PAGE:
Particle accelerators were developed to study the fundamental nature of matter, but are now used across a wide range of applications. This includes the broad range of research we see at ISIS neutron source and Diamond Light Source, but also in other applications such as medicine.
To develop new particle accelerators for the future, it's important to understand the behaviour of the particles while they are being accelerated. This involves trying to know what hundred of billions of charged particles are doing inside a rapidly changing magnetic and electric system, all controlled to a tenth of the diameter of a human hair, while preventing any escaping particles that could damage the accelerator or cause high levels of radiation.
One method to determine what is happening inside an accelerator and try out new designs is to use computational modelling. However, with the number of components and possible configurations so large, the simulations take a long time to run and can introduce errors that are difficult to distinguish from real effects.
Dr Suzie Sheehy and PhD student Jake Flowerdew from the University of Oxford have been working with ISIS physicist David Kelliher on another way to approach the problem. They have built an experiment, primarily funded by The Royal Society, that replicates the behaviour of a particle beam in the laboratory.
The Intense Beams Experiment (IBEX) is a table-top sized 'Paul trap' that uses very similar physics to an accelerator but traps a bunch of Argon ions rather than a beam of protons. Instead of studying the beam as it travels, the team can adjust the electric fields controlling the bunch and measure the effects: it's as if they're travelling around the accelerator with the ions.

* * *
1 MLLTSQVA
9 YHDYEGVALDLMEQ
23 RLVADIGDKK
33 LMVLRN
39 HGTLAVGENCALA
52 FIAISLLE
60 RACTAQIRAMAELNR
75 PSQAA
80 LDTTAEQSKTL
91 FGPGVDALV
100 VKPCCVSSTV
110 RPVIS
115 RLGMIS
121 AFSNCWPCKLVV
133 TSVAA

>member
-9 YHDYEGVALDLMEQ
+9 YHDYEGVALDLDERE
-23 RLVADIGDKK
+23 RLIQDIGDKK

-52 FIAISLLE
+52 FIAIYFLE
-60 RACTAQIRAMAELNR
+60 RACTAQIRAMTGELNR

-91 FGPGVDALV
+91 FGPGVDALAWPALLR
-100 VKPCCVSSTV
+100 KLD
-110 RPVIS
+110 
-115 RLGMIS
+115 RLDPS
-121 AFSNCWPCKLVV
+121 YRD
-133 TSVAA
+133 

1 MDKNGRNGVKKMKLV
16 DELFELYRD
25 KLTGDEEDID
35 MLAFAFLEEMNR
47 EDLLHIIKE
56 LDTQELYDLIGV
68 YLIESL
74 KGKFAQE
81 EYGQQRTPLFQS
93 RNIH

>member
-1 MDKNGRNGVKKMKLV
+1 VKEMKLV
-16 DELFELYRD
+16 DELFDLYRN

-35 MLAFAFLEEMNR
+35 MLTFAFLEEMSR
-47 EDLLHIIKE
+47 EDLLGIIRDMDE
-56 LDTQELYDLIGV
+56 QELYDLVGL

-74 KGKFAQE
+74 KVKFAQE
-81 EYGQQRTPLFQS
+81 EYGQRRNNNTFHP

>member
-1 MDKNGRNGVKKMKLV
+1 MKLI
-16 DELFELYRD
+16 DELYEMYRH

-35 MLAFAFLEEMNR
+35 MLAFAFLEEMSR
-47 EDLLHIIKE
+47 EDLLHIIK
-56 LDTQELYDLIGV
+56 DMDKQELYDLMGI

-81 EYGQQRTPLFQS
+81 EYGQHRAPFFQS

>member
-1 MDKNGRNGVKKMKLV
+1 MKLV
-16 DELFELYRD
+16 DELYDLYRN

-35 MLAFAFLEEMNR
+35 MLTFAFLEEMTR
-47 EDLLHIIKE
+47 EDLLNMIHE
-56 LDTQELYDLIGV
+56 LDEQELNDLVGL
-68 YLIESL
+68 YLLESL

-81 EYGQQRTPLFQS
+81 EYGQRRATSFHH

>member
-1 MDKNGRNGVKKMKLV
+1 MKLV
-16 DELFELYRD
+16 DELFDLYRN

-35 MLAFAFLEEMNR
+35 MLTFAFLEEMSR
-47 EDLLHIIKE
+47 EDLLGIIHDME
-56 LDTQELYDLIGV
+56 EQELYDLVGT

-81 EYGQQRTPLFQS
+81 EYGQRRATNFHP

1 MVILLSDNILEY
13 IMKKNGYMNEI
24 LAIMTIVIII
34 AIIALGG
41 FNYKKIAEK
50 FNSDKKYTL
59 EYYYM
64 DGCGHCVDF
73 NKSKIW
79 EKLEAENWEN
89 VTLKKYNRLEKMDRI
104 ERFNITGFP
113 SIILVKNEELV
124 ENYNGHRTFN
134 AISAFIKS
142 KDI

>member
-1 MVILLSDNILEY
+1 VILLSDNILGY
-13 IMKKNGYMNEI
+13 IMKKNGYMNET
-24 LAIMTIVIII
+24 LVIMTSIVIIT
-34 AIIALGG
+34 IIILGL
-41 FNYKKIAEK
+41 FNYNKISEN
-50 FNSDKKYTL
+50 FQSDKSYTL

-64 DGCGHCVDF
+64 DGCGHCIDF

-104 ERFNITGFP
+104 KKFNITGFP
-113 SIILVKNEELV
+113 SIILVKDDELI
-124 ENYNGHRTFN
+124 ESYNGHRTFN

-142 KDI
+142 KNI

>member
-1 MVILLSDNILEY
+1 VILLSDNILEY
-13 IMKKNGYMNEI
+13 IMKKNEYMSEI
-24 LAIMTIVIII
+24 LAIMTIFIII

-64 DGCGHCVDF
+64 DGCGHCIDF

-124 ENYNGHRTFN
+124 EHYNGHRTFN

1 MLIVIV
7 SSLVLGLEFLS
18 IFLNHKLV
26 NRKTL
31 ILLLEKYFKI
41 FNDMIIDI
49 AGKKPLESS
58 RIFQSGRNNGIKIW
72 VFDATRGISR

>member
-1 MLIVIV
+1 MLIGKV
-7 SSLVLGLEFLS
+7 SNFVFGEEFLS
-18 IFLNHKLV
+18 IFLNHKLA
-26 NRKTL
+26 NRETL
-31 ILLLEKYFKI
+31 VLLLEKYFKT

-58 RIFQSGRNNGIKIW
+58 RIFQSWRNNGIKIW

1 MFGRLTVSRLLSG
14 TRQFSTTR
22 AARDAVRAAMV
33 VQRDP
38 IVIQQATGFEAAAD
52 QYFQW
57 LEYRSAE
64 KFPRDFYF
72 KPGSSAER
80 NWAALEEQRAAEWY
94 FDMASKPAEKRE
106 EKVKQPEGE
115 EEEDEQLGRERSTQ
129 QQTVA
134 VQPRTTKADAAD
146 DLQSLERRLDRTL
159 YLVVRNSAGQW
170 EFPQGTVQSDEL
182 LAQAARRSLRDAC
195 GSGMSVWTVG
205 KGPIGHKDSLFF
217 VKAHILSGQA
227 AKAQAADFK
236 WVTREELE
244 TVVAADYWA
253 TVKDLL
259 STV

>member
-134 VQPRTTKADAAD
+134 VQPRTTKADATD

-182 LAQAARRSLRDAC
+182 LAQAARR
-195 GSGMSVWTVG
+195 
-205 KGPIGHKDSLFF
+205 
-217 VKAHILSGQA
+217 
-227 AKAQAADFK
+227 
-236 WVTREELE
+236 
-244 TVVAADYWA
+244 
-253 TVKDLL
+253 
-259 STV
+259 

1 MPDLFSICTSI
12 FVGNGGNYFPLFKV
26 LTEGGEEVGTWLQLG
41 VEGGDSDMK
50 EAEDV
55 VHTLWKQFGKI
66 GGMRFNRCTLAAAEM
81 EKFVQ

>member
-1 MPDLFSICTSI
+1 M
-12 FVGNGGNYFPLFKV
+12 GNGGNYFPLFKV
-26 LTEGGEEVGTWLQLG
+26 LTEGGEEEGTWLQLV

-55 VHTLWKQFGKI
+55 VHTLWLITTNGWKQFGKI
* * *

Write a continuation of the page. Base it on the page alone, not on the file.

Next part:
IBEX was built in 2016 and, with the support of staff from across ISIS, has been successfully used by the group to study the argon ions in quadrupolar fields. This year, they have been upgrading the experiment to allow for octupole and sextupole fields to be created, meaning they can study even more complex accelerator conditions.
The group approached Ross Turnley from the ISIS design division, who then put together a design for IBEX-2. This was then made a reality by Dave Wilsher from the Manufacturing Facilities Group in Technology, using the equipment in their Dimensional Metrology Facility.
The upgrade to this Paul Trap also aimed to improve on the accuracy of position and form of the electrodes from within 20 μm to within 10 μm. This was achieved in nearly all types of measurements of this tolerance through a culmination of intricate design, expert manufacturing sourced by the Outside Manufacture Team (OM) in Technology, and precision assembly – including thorough inspection to assess these results.
The new components have been assembled and have trapped their first ions. With this new upgraded experiment, the team hope to understand more about the behaviour of how particles behave inside an accelerator, using the knowledge to inform the design of ISIS-II and other high intensity machines.